For example, "make yarn labels" sounded like a simple project. But really it looked like this:
Sometimes I think a project should be simple and just take one afternoon. It might, if it's something I've done before and already have a workflow or template for. Often, though, something brand-new involves lots of unexpected steps, learning opportunities, and opportunities for refinement along the way. Sometimes it's overwhelming. The project board is just a visual reminder that helps me figure out a way to complete the project instead of wasting my energy on starting projects but never finishing them.
Two keys to my modification are in the very first column. They're really marginalia, but make a big difference to me in the usability of the board.
The To-Do/Done tally is yet another way to remind myself how much I have to do, and a reminder to pare down the number of unnecessary projects. The number of "Done" projects reminds me that I am capable of getting things done. (Unlike the "Done" column on the board, this tally is only for projects that are completely finished.)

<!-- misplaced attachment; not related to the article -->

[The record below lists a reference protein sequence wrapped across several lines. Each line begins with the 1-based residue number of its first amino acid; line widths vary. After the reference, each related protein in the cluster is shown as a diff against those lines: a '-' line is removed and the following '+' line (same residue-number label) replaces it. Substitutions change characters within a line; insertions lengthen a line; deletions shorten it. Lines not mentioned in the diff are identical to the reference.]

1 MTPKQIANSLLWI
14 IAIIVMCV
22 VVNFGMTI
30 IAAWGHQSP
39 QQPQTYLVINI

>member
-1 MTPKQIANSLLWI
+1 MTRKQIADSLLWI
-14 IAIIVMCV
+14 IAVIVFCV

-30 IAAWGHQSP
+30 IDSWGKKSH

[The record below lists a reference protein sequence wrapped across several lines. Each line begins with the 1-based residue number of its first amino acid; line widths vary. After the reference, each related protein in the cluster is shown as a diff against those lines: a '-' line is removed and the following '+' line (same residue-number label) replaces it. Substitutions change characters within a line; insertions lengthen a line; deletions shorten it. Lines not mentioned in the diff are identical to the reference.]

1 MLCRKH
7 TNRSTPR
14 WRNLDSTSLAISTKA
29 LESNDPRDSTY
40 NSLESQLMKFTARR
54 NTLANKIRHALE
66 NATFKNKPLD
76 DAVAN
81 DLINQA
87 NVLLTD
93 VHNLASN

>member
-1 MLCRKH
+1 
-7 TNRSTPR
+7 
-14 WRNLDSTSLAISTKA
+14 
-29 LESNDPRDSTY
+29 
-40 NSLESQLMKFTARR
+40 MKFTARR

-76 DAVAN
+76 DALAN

The stress level meter is modeled after the fire danger signs you see in national forests. It was something I always wanted for my cubicle when I was in the corporate world, but didn't want clients or the higher-ups to see. If I had no stress at all, that must have meant I wasn't working hard enough. But if I was too stressed out, that would have meant I was inadequate. Now the meter is just for me, and I'm glad to have it. My meter usually hovers somewhere between yellow and orange (that's just who I am), but if it were to creep over to red or purple, that would be another reminder to assess how much I've got going on.